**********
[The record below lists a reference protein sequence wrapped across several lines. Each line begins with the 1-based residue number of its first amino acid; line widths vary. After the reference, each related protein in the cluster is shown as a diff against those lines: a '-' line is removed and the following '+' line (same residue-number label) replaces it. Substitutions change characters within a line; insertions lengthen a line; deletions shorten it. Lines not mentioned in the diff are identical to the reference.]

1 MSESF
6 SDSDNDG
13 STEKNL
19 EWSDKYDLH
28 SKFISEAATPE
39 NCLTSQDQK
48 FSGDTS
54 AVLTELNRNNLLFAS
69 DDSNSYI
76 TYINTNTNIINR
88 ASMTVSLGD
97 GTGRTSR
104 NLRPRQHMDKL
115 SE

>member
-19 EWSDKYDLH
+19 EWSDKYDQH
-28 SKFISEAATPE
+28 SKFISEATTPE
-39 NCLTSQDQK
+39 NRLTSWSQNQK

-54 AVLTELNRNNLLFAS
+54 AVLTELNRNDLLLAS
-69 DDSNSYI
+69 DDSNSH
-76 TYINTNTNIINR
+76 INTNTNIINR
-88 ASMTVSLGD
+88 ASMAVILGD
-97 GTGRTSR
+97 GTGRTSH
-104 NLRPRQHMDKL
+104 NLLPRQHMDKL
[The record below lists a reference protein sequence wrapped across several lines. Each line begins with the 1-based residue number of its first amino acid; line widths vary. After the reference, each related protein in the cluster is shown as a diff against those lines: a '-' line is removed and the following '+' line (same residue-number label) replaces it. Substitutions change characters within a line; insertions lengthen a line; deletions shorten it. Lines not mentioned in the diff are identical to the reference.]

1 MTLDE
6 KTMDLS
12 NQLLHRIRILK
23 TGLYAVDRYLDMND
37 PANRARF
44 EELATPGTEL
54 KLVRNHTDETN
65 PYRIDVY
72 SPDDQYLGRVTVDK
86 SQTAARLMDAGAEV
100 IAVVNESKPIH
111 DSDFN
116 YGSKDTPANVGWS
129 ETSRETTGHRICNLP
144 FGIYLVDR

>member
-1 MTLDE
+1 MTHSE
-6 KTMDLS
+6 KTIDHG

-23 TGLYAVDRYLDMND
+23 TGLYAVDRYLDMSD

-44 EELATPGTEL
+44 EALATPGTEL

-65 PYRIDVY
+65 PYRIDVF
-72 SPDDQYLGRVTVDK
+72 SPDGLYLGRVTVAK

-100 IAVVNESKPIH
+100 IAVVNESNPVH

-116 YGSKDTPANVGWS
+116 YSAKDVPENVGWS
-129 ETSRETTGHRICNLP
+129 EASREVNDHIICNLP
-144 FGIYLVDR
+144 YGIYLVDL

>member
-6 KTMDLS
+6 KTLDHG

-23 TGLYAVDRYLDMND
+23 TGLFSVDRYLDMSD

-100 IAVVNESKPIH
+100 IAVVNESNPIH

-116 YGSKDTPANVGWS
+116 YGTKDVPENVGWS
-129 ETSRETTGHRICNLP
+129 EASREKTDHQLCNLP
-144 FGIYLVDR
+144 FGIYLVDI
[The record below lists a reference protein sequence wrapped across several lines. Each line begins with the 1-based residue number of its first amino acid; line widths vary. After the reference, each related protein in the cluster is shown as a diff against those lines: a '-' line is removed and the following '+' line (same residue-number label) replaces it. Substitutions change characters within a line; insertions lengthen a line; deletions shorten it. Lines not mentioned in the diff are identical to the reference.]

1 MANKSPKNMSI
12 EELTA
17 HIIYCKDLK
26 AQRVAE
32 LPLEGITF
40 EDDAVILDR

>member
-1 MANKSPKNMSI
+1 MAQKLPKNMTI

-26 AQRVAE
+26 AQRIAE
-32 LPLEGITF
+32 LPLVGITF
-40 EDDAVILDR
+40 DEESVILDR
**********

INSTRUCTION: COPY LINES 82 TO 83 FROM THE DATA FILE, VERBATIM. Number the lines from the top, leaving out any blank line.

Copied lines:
+129 EASREKTDHQLCNLP
-144 FGIYLVDR